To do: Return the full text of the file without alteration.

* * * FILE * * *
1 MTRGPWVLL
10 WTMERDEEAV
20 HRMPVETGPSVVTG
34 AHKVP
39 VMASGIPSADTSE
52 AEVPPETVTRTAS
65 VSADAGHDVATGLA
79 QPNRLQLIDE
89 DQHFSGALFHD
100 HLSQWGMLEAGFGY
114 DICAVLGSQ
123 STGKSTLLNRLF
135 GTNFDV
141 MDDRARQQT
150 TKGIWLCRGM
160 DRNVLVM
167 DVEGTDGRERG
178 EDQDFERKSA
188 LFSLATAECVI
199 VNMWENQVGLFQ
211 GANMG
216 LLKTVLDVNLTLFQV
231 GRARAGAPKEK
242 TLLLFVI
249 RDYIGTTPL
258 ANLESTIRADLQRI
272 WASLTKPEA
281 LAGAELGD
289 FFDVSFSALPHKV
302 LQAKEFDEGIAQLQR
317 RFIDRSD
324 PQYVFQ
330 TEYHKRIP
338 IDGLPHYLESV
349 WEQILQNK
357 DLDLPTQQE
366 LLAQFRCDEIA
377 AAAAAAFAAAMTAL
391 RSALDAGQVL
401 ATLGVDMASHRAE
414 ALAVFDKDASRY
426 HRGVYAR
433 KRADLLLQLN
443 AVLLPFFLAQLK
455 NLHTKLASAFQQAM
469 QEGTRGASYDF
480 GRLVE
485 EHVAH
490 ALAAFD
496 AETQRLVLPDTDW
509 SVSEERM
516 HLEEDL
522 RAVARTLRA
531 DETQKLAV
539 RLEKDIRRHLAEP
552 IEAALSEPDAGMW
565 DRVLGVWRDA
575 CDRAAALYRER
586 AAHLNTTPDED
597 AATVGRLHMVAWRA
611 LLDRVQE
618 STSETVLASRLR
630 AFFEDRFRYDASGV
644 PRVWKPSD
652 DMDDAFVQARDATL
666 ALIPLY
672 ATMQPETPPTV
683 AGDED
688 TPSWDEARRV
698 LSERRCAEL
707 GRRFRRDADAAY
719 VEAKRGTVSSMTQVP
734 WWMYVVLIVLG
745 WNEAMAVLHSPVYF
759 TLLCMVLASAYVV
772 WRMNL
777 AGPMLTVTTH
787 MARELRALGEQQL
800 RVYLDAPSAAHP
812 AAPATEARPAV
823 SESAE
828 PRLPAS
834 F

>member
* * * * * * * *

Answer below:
1 MTRGPWVLL
10 WTMERDEEAV
20 HRMPVETGPSVVTG
34 AHKVP
39 VMASGIPSADTSE
52 AEVPPETVTRTAS
65 VSADAGHDVATGLA
79 QPNRLQLIDE
89 DQHFSGALFHD
100 HLSQWGMLEAGFGY
114 DICAVLGSQ
123 STGKSTLLNRLF
135 GTNFDV
141 MDDRARQQT
150 TKGIWLCRGM
160 DRNVLVM
167 DVEGTDGRERG
178 EDQDFERKSA
188 LFSLATAECVI
199 VNMWENQVGLFQ
211 GANMG
216 LLKTVLDVNLTLFQV
231 GRARAGAPKEK
242 TLLLFVI
249 RDYIGTTPL
258 ANLESTIRADLQRI
272 WASLTKPEA
281 LAGAELGD
289 FFDVSFSALPHKV
302 LQAKEFDEGIAQLQR
317 RFIDRSD
324 PQYVFQ
330 TEYHKRIP
338 IDGLPHYLESV
349 WEQILQNK
357 DLDLPTQQE
366 LLAQFRCDEIA
377 AAAAAAFAAAMTAL
391 RSALDAGQVL
401 ATLGVDMASHRAE
414 ALAVFDKDASRY
426 HRGVYAR
433 KRADLLLQLN
443 AVLLPFFLAQLK
455 NLHTKLASAFQQAM
469 QEGTRGASYDF
480 GRLVE
485 EHVAH
490 ALAAFD
496 AETQRLVLPDTDW
509 SVSEERM
516 HLEEDL
522 RAVARTLRA
531 DETQKLAV
539 RLEKDIRRHLAEP
552 IEAALSEPDAGMW
565 DRVLGVWRDA
575 CDRAAALYRER
586 AAHLNTTPDED
597 AATVGRLHMVAWRA
611 LLDRVQE
618 STSETVLASRLR
630 AFFEDRFRYDASGV
644 PRVWKPSD
652 DMDDAFVQARDATL
666 ALIPLY
672 ATMQPETPPTV
683 AGDED
688 TPSWDEARRV
698 LSERRCAEL
707 GRRFRRDADAAY
719 VEAKRGTVSSMTQVP
734 WWMYVVLIVLG
745 WNEAMAVLHSPVYF
759 TLLCMVLASAYVV
772 WRMNL
777 AGPMLTVTTH
787 MARELRALGEQQL
800 RVYLDAPSAAHP
812 AAPATEARPAV
823 SESAE
828 PRLPAS
834 F

>member